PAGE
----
- Mobile data: I recommend at least 8 gigs or more of mobile data as part of your monthly phone plan. Anything less and you could find yourself without Google Maps on the highway. It’s also nice to watch YouTube videos at your campsite if you’re eating alone. The more data the better. I road-tripped across the country smoothly but I couldn’t have done it without my constant use of mobile data and Google Maps.
- Phone mount: Because using a cellphone while you drive is dangerous and illegal, you’ll definitely need a mount for your phone so that you can easily take peaks at Google Maps while you’re going 110 kilometers per hour down the highway. The phone mount might be the most important thing on this list because it’ll prevent you from taking your eyes off the road when relying on Google Maps to know which turn is coming up for your route.
Best Route For Road Trip Across Canada?
If you’re driving by yourself, here’s a great route to take across Canada, and it’s super simple. Just go from KOA campsite to KOA campsite – 🙂 – Every morning, put “KOA campground (next city)” in Google Maps and boom!
KAO stands for Kamprounds of America, and almost every major city in North America has a KOA campground near by its side (over 500 locations). I’ll get into the reasons why you should choose KOA campsites as your destinations throughout your cross-Canada travels, but first you should know that this franchise also has a phone app in which you can see all their locations and save %10 on all your site rentals if you become a member.
The reasons why I love KOA campsites are also simple: security, laundry, showers, affordability, convenience. Even though KOA sites are often the best, they’re also reasonably priced. You can get a tent site with or without electricity/water for an average of $45 per night (each KOA campground is different and has separate rules), but you only save on average about $7 per site if you want to get the “basic” no electricity, no water campsites, so it can be worth it just to get the tent sites that feature water tap and electric plug, especially if you’re arriving on the brink of nightfall and still need to pitch your tent before starting a fire for dinner.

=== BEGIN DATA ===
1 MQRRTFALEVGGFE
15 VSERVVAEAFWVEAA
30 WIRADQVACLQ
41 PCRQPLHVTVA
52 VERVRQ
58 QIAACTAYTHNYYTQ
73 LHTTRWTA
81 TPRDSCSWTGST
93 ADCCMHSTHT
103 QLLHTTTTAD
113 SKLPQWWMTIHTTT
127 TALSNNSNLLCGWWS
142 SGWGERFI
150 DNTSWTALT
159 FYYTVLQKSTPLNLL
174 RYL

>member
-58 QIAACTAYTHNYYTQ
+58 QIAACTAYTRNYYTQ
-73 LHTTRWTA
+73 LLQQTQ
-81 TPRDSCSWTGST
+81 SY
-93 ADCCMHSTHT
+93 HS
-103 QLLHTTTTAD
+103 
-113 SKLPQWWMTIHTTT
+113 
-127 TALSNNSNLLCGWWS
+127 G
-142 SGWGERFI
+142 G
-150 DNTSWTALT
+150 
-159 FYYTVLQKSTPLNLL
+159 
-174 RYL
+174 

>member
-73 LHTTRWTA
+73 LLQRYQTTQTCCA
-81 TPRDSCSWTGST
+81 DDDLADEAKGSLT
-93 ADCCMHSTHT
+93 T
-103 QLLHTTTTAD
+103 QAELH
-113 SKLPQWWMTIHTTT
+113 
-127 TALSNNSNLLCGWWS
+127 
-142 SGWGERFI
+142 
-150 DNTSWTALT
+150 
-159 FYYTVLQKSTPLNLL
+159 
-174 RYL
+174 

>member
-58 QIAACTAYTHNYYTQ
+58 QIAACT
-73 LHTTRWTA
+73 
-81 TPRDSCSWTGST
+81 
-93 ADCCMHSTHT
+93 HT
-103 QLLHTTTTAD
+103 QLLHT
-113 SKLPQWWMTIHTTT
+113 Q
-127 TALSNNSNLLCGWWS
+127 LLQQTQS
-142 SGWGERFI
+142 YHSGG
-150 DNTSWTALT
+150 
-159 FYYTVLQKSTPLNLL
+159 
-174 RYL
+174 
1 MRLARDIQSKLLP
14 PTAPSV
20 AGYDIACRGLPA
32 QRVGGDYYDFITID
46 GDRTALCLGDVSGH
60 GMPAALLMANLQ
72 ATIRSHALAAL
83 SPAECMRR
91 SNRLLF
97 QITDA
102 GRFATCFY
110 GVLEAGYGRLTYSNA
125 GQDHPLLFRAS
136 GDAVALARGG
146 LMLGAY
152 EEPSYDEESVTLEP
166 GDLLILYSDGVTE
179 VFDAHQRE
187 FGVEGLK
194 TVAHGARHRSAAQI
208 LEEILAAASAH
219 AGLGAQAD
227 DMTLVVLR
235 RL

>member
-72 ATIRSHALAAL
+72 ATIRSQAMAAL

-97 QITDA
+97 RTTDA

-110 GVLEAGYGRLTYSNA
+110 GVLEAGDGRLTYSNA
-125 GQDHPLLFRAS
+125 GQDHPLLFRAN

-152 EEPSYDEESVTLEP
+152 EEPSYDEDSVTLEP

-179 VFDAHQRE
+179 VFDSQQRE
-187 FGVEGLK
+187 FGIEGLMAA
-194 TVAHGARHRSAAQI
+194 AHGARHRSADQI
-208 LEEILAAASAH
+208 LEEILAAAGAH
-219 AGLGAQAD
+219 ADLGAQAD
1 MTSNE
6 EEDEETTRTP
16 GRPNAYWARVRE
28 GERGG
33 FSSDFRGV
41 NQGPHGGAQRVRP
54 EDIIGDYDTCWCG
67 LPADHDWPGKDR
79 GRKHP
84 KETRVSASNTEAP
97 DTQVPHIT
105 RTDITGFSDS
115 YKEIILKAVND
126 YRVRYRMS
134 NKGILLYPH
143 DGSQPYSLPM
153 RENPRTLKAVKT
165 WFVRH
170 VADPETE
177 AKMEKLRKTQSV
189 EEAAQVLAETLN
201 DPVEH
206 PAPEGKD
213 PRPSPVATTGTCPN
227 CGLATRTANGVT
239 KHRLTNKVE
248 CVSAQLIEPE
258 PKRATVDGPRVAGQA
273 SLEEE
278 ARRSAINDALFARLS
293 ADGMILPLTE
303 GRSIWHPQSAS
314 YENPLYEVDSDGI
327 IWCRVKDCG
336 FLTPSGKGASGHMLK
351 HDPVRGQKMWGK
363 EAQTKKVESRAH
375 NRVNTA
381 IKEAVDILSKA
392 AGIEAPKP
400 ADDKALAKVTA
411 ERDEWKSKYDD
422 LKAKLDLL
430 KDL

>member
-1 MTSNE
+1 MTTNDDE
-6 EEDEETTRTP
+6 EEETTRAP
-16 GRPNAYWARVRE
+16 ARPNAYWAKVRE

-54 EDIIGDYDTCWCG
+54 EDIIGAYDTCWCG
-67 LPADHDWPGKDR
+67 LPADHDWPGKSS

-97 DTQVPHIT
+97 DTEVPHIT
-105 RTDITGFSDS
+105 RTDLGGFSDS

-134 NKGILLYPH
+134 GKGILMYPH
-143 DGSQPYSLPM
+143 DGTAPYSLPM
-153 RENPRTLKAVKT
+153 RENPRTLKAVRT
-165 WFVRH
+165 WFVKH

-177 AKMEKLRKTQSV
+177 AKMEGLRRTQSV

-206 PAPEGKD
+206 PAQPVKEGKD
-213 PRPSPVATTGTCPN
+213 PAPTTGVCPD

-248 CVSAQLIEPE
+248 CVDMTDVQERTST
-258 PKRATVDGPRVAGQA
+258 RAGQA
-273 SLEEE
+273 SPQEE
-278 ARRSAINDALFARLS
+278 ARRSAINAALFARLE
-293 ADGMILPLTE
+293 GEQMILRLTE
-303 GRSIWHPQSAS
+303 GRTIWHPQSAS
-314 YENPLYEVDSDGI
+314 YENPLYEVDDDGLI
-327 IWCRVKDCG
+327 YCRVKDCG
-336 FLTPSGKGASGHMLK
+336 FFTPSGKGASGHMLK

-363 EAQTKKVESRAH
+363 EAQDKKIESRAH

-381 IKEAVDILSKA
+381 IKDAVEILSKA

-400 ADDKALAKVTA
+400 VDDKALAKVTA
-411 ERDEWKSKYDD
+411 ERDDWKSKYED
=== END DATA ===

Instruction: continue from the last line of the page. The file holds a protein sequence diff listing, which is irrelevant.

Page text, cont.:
Ultimately, however, the reason why going from KOA campsite to KOA campsite is the best route for a solo cross-Canada road trip in your car is because, indeed, they have campgrounds near almost every major Canadian city. That means that if you start your travels in Toronto, you can spend your first night camping at the Sault Ste. Marie KOA, then you can spend your next night at the Winnipeg KAO site if you feel like driving for 13 hours straight. After that, it’s still so simple–look at the map to see where the next KOA site is. Boom!
It’s the same if your going from west to east. From Vancouver to Toronto, you have so many options. Just don’t get a cheap motel in Kamloops like I did, lmao. If you’re starting from beautiful British Columbia, you can race over to one of the KOA sites in Alberta, then there’s one in Regina, one in Winnipeg, and so on. It’s so simple: just ask Google Maps where the next KOA campsite is and your route will unwind itself before your eyes.